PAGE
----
Coast Guard teaches WHINSEC students about maritime drug interdiction
By Maj. Charon Camarasa, Student, Western Hemisphere Institute for Security Cooperation /
MIAMI, Fla. – International and U.S. students from the Army Command General Staff College at the Western Hemisphere Institute for Security Cooperation at Fort Benning, Ga., visited the Coast Guard of District 7 in February to learn about maritime drug interdiction procedures.
U.S. Coast Guard Commander, Carlos Rodriguez, provided an overview of the U.S. Coast Guard mission and responsibilities of the District 7 Coast Guard home-based in Miami, Fla.
The district covers over 1.8 million square miles of coastline which includes 34 sovereign nations and territories, and is responsible for 10 statutory missions including drug interdiction. The Coast Guard is the nation’s first line of defense against drug smugglers.
The intelligence information gained on drug trafficking is important as each search has economic ramifications. Commercial businesses directly or indirectly involved with each respective vessel, rely on vessels to complete their journey and deliver cargo with minimal expense and time in transit. Most of cargo shipping delays cost money.
“There are secondary if not tertiary effects every time the Coast Guard is called to search a vessel,’’ said Rodriguez.
Different than other services, the U.S. Coast Guard has over 6,300 volunteers, known as auxiliaries, who serve in various capacities. Some become force multipliers by serving in recreational boating safety, operations and marine safety missions.
The visiting WHINSEC students were impressed with the unique services provided by the auxiliary volunteers.
Most the international students attending the year-long course at Fort Benning do not have a coast guard in their country, so receiving an overview from Coast Guard Commander Rodriguez was very enlightening.
“I like the conventions the U.S. Coast Guard has with all the countries to reduce drug trafficking,” said Colombian Lieutenant Colonel Jorge Martinez, a WHINSEC student. Martinez is a rotary-wing pilot and was handpicked by the Colombian Army Aviation Division to attend the WHINSEC course.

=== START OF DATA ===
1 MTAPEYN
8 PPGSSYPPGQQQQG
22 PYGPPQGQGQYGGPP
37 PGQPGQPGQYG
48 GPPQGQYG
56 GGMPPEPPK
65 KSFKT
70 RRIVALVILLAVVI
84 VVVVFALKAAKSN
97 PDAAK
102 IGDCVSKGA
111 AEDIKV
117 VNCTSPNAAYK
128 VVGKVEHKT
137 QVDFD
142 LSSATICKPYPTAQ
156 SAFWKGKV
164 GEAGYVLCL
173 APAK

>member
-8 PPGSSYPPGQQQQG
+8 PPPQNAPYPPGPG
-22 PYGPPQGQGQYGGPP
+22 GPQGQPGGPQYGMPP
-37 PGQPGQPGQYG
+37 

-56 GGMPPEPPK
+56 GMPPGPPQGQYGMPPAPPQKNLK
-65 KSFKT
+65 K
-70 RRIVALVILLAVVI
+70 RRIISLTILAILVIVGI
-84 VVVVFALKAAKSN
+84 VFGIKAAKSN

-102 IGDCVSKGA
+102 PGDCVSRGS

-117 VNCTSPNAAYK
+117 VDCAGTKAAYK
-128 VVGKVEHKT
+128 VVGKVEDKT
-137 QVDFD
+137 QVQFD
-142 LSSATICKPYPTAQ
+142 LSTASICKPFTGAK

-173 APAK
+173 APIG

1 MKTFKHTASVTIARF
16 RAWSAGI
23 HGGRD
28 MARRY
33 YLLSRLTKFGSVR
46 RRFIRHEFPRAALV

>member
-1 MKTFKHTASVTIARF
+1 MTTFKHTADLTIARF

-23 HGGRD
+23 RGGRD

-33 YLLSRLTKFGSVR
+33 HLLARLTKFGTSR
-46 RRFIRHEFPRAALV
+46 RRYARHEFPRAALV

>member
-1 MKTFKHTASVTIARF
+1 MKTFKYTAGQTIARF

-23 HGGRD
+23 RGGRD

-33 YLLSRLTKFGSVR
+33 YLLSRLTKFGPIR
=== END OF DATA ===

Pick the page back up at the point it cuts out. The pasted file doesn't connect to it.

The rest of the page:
Mexican Army officer Jorge Ramirez was also impressed with the visit to the Coast Guard facility. Ramirez is an infantry officer who worked in the command staff section of Mexico’s National Defense Secretariat prior to attending the WHINSEC course.
“This visit was fruitful. It gave us the opportunity to learn how the U.S. Coast Guard operates, as well as their interaction and coordination with other countries throughout the continent, including Mexico,” said Ramirez. “Given that the gravity of narco-trafficking has had a deteriorating effect on the social and economic development of our countries, it is interesting to learn how the U.S., through the use of its Coast Guard, contributes to the day to day efforts to counter the flow of drug trafficking,” added Ramirez.
Ramirez was one of only three military officers in Mexico who were selected to attend the WHINSEC course.
At the end of the visit, Honduran Army Lt. Col. Walter Hernandez, an instructor at WHINSEC, presented a certificate of appreciation to Rodriguez for taking the time to speak to the WHINSEC students and briefing the group on how the U.S. Coast Guard operates.
WHINSEC invites officers from Latin America, handpicked by their respective countries, to attend the integrated year-long resident course. The course facilitates training alongside U.S. counterparts on military doctrine, history, human rights, and senior officer leadership development.